The financial impact of COVID-19 has been significant and, in many cases, has had flow-on impacts on job security generally. With finances being an ever-present concern for most as they consider buying their first home, an investment property or the ultimate of financial independence, it is no surprise that millennial employees have a side hustle. As such there has been a corresponding need for employers to equip themselves in protecting their business interests in this regard.
Side hustles and potential conflicts of interest
Conflicts of interest issues can arise where an employee’s side hustle effects their employer in some capacity, amounting to a benefit being received. Moreover, undertaking a second job can prejudice the primary employer by way of confidentiality concerns, work productivity and use of company property. Indirect conflicts with your business may still have adverse implications and as such, employers are encouraged to consider the following:
1. Discuss side hustles from the outset and protect against them in an employee’s contract
Whether employees operate a side hustle or engage in secondary employment it should be discussed at the outset of the employment relationship. It is important that where an employee seeks to operates a side hustle, be it selling T-shirts or working weeknights as a consultant for another company, they should be directed from the outset that written consent must be obtained prior to engaging in such conduct. Employers are well placed to protect their business interests where they include their expectations as to employees working multiple jobs or running a side hustle, in the respective employee’s employment contract. In cases where there might be a real or perceived conflict, employers should review their contractual arrangements to ensure such specification is included and that it is emphasised to employees at the outset to avoid any reason for doubt later as to their obligations to their employer.
In Callum Weatherall v Elevate Education Pty Ltd t/a Elevate Education, the court looked supported the employer in the present case after an employee had set up their side hustle in direct competition with their employer. In this case, the employee established an educational-focused business centering on one-on-one coaching which directly competed with his employer. Moreover, the employee adopted a substantively similar website and released comparable advertisements for his service. As such the court did not look favorably towards this employee in respect to their conduct.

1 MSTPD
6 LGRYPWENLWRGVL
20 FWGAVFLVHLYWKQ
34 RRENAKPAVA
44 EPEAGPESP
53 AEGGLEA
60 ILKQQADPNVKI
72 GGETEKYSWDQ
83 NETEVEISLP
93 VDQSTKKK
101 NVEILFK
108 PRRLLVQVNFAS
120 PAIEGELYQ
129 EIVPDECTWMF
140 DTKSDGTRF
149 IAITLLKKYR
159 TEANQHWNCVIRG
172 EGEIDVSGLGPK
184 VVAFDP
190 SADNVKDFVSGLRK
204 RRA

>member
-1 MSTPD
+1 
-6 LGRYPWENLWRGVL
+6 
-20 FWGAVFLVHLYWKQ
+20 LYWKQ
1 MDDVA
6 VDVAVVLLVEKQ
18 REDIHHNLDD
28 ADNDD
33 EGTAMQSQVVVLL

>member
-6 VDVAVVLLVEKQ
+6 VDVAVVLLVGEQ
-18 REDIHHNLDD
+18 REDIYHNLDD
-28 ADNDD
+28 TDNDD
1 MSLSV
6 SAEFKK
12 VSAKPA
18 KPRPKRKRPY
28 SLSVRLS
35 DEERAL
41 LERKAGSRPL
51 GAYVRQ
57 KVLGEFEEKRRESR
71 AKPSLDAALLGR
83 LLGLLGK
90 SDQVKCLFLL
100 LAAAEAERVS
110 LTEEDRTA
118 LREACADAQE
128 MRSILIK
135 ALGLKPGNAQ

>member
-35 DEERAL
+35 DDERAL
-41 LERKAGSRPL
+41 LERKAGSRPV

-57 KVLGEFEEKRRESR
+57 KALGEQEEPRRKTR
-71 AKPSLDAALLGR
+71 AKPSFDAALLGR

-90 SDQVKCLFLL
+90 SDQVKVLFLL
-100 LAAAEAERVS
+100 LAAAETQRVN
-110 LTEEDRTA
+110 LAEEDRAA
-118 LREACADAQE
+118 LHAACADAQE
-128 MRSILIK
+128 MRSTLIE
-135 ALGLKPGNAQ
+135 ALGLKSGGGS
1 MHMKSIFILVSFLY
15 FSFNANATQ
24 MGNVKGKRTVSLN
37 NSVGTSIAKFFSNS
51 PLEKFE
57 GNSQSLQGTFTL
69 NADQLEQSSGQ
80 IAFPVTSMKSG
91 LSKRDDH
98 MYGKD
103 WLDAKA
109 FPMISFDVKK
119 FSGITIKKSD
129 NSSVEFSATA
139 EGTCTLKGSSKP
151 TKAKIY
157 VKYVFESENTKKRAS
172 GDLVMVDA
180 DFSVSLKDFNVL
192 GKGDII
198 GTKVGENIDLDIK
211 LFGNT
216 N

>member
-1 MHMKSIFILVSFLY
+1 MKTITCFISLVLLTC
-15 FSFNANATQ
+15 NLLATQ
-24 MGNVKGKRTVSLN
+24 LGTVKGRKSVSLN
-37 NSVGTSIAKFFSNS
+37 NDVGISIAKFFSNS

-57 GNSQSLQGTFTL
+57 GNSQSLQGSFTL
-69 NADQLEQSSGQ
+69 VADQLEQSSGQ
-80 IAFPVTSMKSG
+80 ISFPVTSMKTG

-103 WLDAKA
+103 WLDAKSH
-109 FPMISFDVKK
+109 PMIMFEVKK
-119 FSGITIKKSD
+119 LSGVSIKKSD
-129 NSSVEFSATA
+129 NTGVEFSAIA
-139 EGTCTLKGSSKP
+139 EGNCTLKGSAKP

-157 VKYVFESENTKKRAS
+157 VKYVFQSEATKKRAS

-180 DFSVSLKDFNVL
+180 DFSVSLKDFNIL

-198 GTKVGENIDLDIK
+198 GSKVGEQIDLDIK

2. Implement internal policies
The duty of fidelity requires that an employee must not use information obtained during his or her employment to the detriment of the employer. This is particularly important where you as an employer operate in professional services industries, technology, and creative industries where freelancing opportunities are in abundance and it is not uncommon for an employee to have a side hustle. As such the development of an internal policy around side hustles and secondary employment is useful in highlighting the importance of an employee obtaining consent before venturing out into the world of side hustles. This policy should prohibit undertaking a side hustle (or secondary employment) unless the employer consents and such engagement is not likely to impact the profitability of the employer.
In addition to a comprehensive policy, it is prudent that your employment contract be structured in a way to protect your interests. It is suggested that a warranty be included that the employee will work only for the benefit of the employer (i.e. not using their time at work for the benefit of their own business). And further, that a clause restraining employees during and post-employment from using company property, and taking clients be included along with a clause prohibiting the use of confidential information and the protection of intellectual property.
Lastly, it is important to note that often employees are bound by a code of conduct, confidentiality agreements, and are expected to work in the best interests of their employer and such mechanism can assist you in protecting your interests where an employee engages in a side hustle without consent or the like.
What can you do?
It is important that during the very initial stages of onboarding that employers make known to new employees the relevant policies which set out their respective duties, like a Code of Conduct and other such documents.
Equally as important, is asking employees about any side hustles or conflicting interest from the outset and ensuring their understanding of what they may constitute. This helps prevent problems down the track and further can limit misunderstandings. Training is a proactive way to ensure that employees are informed about their responsibilities to your business and as such adverse circumstances in which employees claim to unaware that their conduct or running of side hustle is at odds with your business.
Businesses can best protect themselves by appointing an independent probity advisor, or human resources manager to oversee such processes during the onboarding of employees.
Further, it is prudent of businesses to set up a system of which employees can report real or perceived conflicts. Training around these systems early on is invaluable and can act as a useful framework by which potential issues that may occur can be eliminated before they eventuate.
If you need assistance in drafting an employment contract that will protect your business from the encroaching work of side hustles, contact us. Our client engagement team can get set up an appointment for you with our employment lawyers.
  FWC 6143